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Breaking News Alert This Week In Lawfare Land: What Happens Next?

Georgia College Remains Unchastened For Saying Handing Out Pamphlets Is ‘Disorderly Conduct’

free speech on campus

The rule that applies to us — ‘you break it, you buy it’ — should also apply to the government. It shouldn’t get a free pass for violating our freedoms.


“You break it, you buy it.” We’re all familiar with the rationale behind this rule. You are responsible for the harm you inflict on someone else, and you must make it right.

A grocery store might not strictly enforce this rule. But the more precious the merchandise, the more it applies. Breaking a jelly jar might be overlooked, but not shattering an expensive crystal vase or destroying a priceless antique. Why? You harmed someone, and you must make things right. Merely promising to be more careful next time won’t put the vase or antique back together again.

The same rule applies to government officials. When they violate our priceless, God-given, blood-bought freedoms, they should be held to account. They should not be allowed to dust off their hands, promise to do better next time, and walk away as though nothing happened.

But this is exactly what federal courts in Georgia have permitted. That is why my colleagues and I at Alliance Defending Freedom are asking the Supreme Court to intervene, and why everyone from atheists to Jews, and Muslims to Catholics are supporting us in that request.

In 2016, a student at the public Georgia Gwinnett College, Chike Uzuegbunam, was standing outside on campus, handing out literature and sharing his Christian beliefs, when an administrator stopped him. Without realizing it, he had been standing outside the two microscopic “speech zones” where the college allowed free expression.

Open only about 10 percent of the week, the zones comprised one patio and one side­walk — 0.0015 percent of campus. To speak their views at all other times or places, students had to obtain a permit. Even to use the zones, students were required to submit a form and any leaflets in advance, and four officials would then decide, with no criteria to guide them, whether to allow it.

Undeterred, Uzuegbunam went through this approval process and began speaking in one of the speech zones. But within minutes, campus security stopped him yet again. Apparently, someone complained about Uzuegbunam sharing the plan of salvation that Christians have taught openly for the past 2,000 years.

College officials said this was “disorderly conduct,” which they defined as any expression that “disturbs the peace and/or comfort of person(s).” So someone else’s discomfort equals no speech for you. Got it?

As a result, Uzuegbunam was unable to speak about his faith anywhere on campus. Without a permit, he was banned from speaking in the more than 99.99 percent of campus outside the speech zones and any time in the almost 90 percent of the week they were closed. Even with a permit in the zones, he could say only things that didn’t make anyone uncomfortable, an impossible task that is incompatible with the First Amendment.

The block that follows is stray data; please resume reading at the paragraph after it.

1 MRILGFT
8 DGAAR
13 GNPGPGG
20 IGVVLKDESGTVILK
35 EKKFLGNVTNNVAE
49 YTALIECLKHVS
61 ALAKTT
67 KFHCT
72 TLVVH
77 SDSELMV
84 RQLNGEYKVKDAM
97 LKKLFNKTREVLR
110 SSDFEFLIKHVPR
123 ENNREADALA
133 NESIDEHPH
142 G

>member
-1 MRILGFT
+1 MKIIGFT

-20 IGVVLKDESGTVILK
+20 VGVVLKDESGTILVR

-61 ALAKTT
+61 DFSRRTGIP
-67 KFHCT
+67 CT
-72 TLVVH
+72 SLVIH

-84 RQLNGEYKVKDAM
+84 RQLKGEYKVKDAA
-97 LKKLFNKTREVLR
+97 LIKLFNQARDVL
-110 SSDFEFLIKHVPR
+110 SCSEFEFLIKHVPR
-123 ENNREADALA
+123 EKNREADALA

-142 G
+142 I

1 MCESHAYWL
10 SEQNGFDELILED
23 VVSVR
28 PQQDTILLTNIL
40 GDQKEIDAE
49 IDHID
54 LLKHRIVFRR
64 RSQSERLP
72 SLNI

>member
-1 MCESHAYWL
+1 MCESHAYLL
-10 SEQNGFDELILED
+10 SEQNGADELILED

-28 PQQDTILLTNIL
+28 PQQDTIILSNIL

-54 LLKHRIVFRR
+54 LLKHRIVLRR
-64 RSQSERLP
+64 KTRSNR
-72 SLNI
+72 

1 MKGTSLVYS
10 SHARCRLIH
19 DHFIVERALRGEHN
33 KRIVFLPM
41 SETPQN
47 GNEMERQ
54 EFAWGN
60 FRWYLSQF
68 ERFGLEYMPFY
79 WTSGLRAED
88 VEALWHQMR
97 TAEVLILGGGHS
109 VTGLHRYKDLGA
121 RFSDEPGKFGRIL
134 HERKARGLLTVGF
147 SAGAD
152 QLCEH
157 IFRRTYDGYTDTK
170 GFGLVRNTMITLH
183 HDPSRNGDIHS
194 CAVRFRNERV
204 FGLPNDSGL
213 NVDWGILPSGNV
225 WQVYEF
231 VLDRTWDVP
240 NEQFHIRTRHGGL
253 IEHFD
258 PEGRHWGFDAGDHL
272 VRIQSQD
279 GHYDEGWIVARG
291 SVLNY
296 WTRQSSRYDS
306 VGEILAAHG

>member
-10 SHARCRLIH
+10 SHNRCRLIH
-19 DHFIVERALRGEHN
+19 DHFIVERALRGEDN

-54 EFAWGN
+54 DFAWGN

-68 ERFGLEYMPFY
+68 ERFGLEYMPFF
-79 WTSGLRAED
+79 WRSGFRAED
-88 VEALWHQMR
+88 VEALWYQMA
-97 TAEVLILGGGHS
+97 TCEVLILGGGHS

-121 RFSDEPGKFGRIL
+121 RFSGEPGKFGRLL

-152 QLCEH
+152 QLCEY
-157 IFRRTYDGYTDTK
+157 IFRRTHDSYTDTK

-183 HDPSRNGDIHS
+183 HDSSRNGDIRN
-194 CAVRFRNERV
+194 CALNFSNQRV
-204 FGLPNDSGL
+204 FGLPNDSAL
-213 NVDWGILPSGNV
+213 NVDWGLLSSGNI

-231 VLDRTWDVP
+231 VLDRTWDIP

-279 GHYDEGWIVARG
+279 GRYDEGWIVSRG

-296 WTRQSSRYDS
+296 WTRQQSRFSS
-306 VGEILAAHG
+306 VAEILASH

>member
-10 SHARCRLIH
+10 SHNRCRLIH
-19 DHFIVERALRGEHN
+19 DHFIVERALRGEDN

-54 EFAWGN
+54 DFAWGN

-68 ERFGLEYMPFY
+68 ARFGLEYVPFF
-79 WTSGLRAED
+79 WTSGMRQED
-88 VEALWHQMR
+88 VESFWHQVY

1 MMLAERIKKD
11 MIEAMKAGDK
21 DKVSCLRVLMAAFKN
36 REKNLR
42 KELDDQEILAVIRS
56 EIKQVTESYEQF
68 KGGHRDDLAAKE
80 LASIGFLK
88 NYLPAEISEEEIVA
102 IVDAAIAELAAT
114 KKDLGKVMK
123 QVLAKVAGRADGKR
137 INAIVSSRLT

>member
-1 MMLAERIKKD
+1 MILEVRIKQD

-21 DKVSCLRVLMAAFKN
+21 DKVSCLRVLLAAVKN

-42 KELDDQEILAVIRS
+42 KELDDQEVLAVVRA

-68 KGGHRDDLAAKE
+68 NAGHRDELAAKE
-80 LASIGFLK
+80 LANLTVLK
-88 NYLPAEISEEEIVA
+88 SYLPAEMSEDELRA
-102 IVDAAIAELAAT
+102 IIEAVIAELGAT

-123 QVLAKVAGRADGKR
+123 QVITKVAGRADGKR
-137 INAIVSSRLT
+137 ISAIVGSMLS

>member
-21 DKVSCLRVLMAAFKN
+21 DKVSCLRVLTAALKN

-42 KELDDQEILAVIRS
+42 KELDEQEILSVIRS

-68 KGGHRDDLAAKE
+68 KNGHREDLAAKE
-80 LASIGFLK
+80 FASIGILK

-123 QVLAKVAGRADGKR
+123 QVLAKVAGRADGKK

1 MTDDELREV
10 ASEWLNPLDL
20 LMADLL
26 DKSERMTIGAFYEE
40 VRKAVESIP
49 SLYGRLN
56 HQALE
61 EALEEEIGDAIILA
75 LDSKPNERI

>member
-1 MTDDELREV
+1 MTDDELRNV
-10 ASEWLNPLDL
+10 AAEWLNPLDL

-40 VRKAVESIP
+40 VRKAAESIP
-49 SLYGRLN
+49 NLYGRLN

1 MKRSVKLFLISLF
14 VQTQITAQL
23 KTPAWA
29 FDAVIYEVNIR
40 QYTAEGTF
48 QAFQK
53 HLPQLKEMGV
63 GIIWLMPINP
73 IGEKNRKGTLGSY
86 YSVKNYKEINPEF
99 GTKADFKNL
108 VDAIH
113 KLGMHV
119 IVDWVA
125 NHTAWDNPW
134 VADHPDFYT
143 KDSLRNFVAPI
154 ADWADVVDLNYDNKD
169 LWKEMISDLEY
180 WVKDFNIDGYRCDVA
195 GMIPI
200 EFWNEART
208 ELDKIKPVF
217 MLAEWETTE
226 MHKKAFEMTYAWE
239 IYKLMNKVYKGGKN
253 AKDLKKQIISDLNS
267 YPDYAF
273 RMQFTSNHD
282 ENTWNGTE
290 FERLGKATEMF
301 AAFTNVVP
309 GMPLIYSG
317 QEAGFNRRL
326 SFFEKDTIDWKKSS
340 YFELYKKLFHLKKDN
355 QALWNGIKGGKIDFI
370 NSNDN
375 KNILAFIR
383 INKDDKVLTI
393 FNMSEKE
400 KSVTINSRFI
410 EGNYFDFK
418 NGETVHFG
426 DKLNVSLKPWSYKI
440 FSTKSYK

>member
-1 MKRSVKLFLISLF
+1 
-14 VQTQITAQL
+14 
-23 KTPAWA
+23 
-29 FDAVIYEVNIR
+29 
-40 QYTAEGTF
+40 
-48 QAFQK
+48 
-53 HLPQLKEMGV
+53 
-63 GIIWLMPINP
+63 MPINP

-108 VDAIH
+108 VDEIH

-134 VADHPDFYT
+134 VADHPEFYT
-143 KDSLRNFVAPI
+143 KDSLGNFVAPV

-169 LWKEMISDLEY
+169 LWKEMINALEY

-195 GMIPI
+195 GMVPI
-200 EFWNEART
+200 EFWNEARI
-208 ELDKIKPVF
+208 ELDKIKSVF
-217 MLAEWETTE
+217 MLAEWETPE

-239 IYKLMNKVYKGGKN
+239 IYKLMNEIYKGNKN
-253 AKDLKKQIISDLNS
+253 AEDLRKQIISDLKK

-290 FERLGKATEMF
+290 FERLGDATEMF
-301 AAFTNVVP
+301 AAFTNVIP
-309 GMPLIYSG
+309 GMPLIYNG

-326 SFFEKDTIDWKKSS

By silencing him not once but twice, the college sent a clear message to Uzuegbunam and other students: Shut up. One of them, Joseph Bradford, felt he had no other choice but to do just that.

With the help of the ADF Center for Academic Freedom, Uzuegbunam and Bradford filed suit, challenging these policies, which clearly violate the First Amendment. After all, the only permit a student needs to speak freely on campus is the First Amendment. That doesn’t change when someone complains or takes offense.

Trying to end the lawsuit, Georgia Gwinnett changed its policies. But it refused to do anything to address the way it repeatedly violated Uzuegbunam and Bradford’s constitutional rights. More troubling, two federal courts have let these officials off scot-free, saying that since the college changed its policies and Uzuegbunam has graduated, the officials are entitled to a free pass.

This is wrong. Yes, Uzuegbunam graduated, but college officials still violated his rights. Changing policies may help future students, but it does nothing to right the wrongs — censorship and intimidation — that Uzuegbunam and Bradford suffered. Violating their rights, even for a short time, is a grave injustice, even if it does not cause monetary damages. Courts exist to force the government to respect our liberties and publicly own up to its misconduct.

Uzuegbunam and other students have heard a message loud and clear from college officials: “Don’t bother defending your freedom; we know how to game the legal system.” And up until now, the courts have allowed them to evade responsibility for their actions.

The rule that applies to us — “you break it, you buy it” — should also apply to the government. It shouldn’t get a free pass for violating our freedoms. Even one violation is too many.